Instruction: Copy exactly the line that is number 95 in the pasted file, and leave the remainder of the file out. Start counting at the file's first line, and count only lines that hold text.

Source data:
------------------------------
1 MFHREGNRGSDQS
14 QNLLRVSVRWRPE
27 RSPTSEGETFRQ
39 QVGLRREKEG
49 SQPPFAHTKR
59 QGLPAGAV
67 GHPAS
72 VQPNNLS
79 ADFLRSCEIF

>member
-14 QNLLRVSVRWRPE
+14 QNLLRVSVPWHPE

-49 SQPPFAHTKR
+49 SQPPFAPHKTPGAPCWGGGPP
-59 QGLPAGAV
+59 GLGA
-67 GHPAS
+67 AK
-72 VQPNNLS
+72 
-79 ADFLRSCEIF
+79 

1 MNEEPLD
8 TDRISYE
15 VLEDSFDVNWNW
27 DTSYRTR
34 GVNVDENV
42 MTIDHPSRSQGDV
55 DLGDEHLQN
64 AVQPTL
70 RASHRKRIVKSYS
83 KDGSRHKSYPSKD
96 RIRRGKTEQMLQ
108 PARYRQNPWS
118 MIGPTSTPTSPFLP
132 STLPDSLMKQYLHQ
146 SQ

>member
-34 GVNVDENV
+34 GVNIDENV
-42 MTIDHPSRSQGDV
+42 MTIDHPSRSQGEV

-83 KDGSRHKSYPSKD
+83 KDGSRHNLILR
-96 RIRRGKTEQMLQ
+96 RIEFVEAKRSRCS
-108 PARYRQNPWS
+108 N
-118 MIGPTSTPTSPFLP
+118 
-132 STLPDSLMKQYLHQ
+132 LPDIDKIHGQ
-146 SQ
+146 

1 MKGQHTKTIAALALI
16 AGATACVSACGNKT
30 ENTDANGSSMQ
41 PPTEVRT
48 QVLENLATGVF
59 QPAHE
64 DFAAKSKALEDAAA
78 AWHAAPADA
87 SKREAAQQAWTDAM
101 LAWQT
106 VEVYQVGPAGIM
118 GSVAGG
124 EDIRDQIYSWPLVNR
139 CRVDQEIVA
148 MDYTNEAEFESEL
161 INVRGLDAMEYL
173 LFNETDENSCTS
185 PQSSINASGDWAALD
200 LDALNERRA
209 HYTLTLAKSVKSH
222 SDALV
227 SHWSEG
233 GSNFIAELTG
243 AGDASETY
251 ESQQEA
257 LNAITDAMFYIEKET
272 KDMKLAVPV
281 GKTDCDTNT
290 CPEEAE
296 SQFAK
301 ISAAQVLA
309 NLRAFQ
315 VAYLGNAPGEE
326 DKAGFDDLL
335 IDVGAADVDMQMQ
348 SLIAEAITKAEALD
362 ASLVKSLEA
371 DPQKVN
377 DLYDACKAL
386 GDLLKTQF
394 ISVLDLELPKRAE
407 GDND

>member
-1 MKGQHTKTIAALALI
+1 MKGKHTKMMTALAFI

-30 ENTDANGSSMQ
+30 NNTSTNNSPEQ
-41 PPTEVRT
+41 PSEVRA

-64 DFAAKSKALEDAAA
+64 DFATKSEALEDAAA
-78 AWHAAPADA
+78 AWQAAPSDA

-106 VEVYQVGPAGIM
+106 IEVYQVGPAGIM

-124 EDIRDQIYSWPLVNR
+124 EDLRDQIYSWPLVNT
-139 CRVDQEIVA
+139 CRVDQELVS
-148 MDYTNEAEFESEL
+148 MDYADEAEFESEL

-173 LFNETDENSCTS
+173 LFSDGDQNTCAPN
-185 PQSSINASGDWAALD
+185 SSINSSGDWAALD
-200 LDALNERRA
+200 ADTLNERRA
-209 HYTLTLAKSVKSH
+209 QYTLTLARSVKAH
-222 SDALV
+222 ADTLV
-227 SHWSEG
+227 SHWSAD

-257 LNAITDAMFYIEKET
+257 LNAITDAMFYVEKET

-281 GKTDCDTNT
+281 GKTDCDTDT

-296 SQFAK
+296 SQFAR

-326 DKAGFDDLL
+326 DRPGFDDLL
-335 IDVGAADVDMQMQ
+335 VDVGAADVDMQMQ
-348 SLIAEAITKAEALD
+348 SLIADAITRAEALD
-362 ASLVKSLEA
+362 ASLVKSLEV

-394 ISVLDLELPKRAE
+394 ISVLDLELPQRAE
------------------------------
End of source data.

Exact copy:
394 ISVLDLELPKRAE